This invention also contemplates improved closed loop control of a pneumatic actuator through a combination of position feedback, pressure feedback and a trajectory command method having a plurality of phases, during some of which command variables are dependent upon the actual motion of the actuator.
Other objects and advantages of the invention will be apparent from the following description, the accompanying drawings and the appended claims.
FIGS. 1A-1C are a schematic illustration of an actuator control system using position and pressure feedback.
FIG. 2 is a schematic illustration of the linearized equivalent of the pressure control portion of the systems of FIGS. 1A-1C.
FIG. 3 is a schematic illustration of a trajectory path for a pneumatic actuator.
A preferred embodiment of the invention, as illustrated in FIG. 1, positions a pneumatic actuator 90 connected to a mass 100 by controlling the position of a spool 27 in a valve 50. Valve 50 has an input port 101 connected to a source of pressurized gas at a pressure P. and a pair of exhaust ports 102,103 which are open to the atmosphere. Valve 50 also has a port 104 connected to a first chamber a of actuator 90 and a second port 105 connected to a second chamber b of actuator 90. The chambers a,b are separated by a sliding double acting piston 38 connected to a rod 10 which moves in response to a pressure difference between chambers a and b. A differential pressure sensor 29ab senses the pressure difference between chamber a and chamber b, and a second pressure sensor 29b senses the pressure only in chamber b. Pressure sensors 29 ab and 29b may be readily available solid state bridge-type strain gauge sensors such as Model 1410 pressure sensors sold by I C Sensors of Milpiats, Calif. For accuracy of result they are incorporated directly into a transducer package including valve 50, as described in commonly-owned application, now U.S. Pat. No. 5,154,207 filed on even date herewith. The valve itself may be a commercially available 4-way proportional valve such as a model 10-1100 servo valve sold by Dynamic Valves, Inc. of Palo Alto, Calif.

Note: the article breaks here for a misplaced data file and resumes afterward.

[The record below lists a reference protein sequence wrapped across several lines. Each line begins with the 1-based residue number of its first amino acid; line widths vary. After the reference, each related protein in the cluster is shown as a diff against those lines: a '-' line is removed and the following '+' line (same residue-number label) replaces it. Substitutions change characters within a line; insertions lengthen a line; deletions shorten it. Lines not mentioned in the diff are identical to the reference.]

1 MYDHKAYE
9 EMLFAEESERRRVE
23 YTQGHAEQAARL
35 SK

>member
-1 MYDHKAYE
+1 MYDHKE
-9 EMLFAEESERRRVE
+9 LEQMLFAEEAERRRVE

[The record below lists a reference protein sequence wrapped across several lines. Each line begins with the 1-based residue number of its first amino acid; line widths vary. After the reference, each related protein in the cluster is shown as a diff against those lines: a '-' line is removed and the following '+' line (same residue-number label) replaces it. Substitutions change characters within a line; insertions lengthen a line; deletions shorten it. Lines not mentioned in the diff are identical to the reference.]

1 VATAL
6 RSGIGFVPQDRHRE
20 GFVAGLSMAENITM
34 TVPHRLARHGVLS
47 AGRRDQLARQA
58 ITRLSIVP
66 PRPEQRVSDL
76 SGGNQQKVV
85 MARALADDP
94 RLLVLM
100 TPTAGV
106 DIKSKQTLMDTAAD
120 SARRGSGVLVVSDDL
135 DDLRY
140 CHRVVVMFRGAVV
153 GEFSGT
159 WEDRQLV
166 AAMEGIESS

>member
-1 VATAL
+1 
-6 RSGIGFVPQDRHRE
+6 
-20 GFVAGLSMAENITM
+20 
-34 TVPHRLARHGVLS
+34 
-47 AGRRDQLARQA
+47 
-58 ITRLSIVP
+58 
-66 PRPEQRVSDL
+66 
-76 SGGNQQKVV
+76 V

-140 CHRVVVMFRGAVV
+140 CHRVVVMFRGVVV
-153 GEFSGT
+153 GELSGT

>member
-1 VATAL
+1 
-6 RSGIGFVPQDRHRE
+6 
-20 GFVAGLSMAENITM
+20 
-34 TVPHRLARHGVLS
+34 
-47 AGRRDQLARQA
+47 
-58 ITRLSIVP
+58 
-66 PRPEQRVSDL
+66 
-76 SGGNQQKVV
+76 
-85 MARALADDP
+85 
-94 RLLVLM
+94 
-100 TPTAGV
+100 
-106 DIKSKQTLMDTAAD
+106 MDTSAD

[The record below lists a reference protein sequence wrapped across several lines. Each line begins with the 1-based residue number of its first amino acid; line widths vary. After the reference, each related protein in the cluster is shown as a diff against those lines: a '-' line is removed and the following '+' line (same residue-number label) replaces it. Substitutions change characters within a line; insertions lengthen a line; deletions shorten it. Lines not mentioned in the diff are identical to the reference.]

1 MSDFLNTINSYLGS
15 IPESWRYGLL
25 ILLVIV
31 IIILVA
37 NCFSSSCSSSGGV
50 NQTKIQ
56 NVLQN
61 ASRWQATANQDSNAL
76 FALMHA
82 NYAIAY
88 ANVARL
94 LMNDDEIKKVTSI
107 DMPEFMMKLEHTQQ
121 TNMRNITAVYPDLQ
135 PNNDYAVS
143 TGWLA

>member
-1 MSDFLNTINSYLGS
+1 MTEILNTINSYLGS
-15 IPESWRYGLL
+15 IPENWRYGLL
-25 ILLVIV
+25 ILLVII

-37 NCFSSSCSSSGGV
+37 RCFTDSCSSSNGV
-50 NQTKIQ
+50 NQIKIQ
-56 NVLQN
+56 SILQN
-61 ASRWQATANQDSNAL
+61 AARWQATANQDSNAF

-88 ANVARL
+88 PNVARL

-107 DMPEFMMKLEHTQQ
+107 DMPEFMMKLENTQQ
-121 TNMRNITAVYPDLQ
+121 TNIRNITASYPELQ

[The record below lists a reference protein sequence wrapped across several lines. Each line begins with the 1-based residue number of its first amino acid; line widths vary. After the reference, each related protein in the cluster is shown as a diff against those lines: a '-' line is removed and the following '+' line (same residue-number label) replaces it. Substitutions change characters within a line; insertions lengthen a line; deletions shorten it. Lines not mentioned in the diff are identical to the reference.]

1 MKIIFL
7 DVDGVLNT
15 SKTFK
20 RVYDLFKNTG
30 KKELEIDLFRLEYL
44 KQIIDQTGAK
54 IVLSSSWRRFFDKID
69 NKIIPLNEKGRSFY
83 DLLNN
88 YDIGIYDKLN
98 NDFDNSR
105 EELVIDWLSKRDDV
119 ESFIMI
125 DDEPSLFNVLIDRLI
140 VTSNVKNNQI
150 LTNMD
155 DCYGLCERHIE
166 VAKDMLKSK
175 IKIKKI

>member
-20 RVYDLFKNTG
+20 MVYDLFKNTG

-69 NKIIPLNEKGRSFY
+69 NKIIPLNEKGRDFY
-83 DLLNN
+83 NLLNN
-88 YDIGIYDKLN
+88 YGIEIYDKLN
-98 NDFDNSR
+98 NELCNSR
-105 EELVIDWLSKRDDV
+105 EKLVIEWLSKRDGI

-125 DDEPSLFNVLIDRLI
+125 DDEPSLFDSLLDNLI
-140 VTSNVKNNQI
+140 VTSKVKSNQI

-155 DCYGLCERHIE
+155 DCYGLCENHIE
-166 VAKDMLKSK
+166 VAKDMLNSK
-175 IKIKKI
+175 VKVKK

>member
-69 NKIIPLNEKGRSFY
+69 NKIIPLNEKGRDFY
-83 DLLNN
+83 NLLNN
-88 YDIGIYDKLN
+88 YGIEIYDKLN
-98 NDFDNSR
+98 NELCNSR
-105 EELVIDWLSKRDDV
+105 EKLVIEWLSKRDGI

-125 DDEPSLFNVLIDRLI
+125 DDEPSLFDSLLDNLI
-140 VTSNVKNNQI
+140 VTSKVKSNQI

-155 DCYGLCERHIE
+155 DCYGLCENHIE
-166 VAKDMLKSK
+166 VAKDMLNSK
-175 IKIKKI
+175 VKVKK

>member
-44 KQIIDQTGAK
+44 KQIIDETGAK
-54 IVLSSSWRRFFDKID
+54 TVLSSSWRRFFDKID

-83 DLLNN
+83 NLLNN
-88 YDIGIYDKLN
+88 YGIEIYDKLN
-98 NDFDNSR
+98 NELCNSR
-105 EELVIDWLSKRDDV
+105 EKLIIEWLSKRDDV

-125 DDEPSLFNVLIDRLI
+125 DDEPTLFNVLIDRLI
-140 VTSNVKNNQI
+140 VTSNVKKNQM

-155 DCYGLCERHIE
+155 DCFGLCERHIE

Spool 27 is positioned by a solenoid 26 operating in response to a control current i to control the flow of pressurized gas between valve 50 and actuator 90. A position sensor 12 provides an output signal Y indicating the actual position of rod 10.
Control current i for solenoid 26 is supplied by a controller 40 which is preferably a programmed microprocessor, such as an 80C196KB microprocessor available from Intel Corporation of Santa Clara, Calif. One implementation of the invention using such a microprocessor connects solenoid 26 to a high-speed output port of the microprocessor. In that particular implementation, the microprocessor is programmed to generate the signal i in a pulse width modulated format. The PWM signal is converted into an amplitude modulated waveform for transmission to solenoid 26 operating against a spring 123 to position spool 27. The spool 27 responds to solenoid 26 by moving to a position such that the differential mass flow rate of the pressurized gas is proportional to i. The control signal i could also be generated as an amplitude modulated analog signal by a D/A converter attached to other digital computing means. Also controller 40 could be directly implemented by the equivalent analog circuitry which is illustrated in FIG. 1 for ease of understanding.
Controller 40 controls the operation of actuator 90 in closed loop fashion with the aid of three feedback signals; a position signal Y from sensor 12, a differential pressure Pa -Pb from sensor 29ab and Pb (the pressure in chamber b) from sensor 29b. In very general terms, controller 40 computes a desired trajectory through use of a trajectory computing routine indicated by the block 60 and achieves the desired trajectory through closed loop differential pressure control carried out inside a surrounding position control loop. Both of these loops are linearized by compensating the control signals for non-linear effects. The particular trajectory calculation steps employed in the block 60 are discussed in detail below.